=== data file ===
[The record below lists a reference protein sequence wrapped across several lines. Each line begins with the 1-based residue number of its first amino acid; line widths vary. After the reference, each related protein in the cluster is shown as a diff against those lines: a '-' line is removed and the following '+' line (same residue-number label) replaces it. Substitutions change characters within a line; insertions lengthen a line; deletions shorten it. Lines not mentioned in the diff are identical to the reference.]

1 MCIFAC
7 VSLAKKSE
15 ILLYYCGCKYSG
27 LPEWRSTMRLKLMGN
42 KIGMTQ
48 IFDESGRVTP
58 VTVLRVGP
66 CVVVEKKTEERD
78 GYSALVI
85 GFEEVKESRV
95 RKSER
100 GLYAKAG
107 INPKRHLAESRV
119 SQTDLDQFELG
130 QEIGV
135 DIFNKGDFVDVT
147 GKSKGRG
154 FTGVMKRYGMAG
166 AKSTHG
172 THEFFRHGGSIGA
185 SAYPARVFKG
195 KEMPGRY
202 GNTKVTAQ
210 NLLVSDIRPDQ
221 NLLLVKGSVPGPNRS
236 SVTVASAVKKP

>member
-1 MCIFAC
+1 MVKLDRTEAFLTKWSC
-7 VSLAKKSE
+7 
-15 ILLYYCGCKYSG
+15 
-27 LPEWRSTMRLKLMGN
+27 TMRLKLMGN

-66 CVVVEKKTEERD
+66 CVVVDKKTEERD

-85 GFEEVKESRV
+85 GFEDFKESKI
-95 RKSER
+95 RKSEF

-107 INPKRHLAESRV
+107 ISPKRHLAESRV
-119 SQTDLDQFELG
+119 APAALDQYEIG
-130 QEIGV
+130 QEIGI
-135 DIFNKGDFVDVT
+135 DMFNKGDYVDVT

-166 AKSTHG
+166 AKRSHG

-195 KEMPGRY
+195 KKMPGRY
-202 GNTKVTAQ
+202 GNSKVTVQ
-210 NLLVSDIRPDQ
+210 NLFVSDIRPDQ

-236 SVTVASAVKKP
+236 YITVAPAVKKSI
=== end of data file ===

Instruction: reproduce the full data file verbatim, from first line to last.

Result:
[The record below lists a reference protein sequence wrapped across several lines. Each line begins with the 1-based residue number of its first amino acid; line widths vary. After the reference, each related protein in the cluster is shown as a diff against those lines: a '-' line is removed and the following '+' line (same residue-number label) replaces it. Substitutions change characters within a line; insertions lengthen a line; deletions shorten it. Lines not mentioned in the diff are identical to the reference.]

1 MCIFAC
7 VSLAKKSE
15 ILLYYCGCKYSG
27 LPEWRSTMRLKLMGN
42 KIGMTQ
48 IFDESGRVTP
58 VTVLRVGP
66 CVVVEKKTEERD
78 GYSALVI
85 GFEEVKESRV
95 RKSER
100 GLYAKAG
107 INPKRHLAESRV
119 SQTDLDQFELG
130 QEIGV
135 DIFNKGDFVDVT
147 GKSKGRG
154 FTGVMKRYGMAG
166 AKSTHG
172 THEFFRHGGSIGA
185 SAYPARVFKG
195 KEMPGRY
202 GNTKVTAQ
210 NLLVSDIRPDQ
221 NLLLVKGSVPGPNRS
236 SVTVASAVKKP

>member
-1 MCIFAC
+1 MVKLDRTEAFLTKWSC
-7 VSLAKKSE
+7 
-15 ILLYYCGCKYSG
+15 
-27 LPEWRSTMRLKLMGN
+27 TMRLKLMGN

-66 CVVVEKKTEERD
+66 CVVVDKKTEERD

-85 GFEEVKESRV
+85 GFEDFKESKI
-95 RKSER
+95 RKSEF

-107 INPKRHLAESRV
+107 ISPKRHLAESRV
-119 SQTDLDQFELG
+119 APAALDQYEIG
-130 QEIGV
+130 QEIGI
-135 DIFNKGDFVDVT
+135 DMFNKGDYVDVT

-166 AKSTHG
+166 AKRSHG

-195 KEMPGRY
+195 KKMPGRY
-202 GNTKVTAQ
+202 GNSKVTVQ
-210 NLLVSDIRPDQ
+210 NLFVSDIRPDQ

-236 SVTVASAVKKP
+236 YITVAPAVKKSI